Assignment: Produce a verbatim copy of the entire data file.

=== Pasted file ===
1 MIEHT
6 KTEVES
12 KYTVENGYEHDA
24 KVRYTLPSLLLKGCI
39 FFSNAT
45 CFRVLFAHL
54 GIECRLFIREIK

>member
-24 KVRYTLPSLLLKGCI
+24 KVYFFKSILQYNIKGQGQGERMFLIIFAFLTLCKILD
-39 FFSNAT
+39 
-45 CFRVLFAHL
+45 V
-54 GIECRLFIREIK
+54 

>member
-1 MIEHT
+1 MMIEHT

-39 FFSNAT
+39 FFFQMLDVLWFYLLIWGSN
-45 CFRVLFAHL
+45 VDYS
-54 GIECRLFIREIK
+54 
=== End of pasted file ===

1 MIEHT
6 KTEVES
12 KYTVENGYEHDA
24 KVRYTLPSLLLKGCI
39 FFSNAT
45 CFRVLFAHL
54 GIECRLFIREIK

>member
-24 KVRYTLPSLLLKGCI
+24 KVYFFKSILQYNIKGQGQGERMFLIIFAFLTLCKILD
-39 FFSNAT
+39 
-45 CFRVLFAHL
+45 V
-54 GIECRLFIREIK
+54 

>member
-1 MIEHT
+1 MMIEHT

-39 FFSNAT
+39 FFFQMLDVLWFYLLIWGSN
-45 CFRVLFAHL
+45 VDYS
-54 GIECRLFIREIK
+54 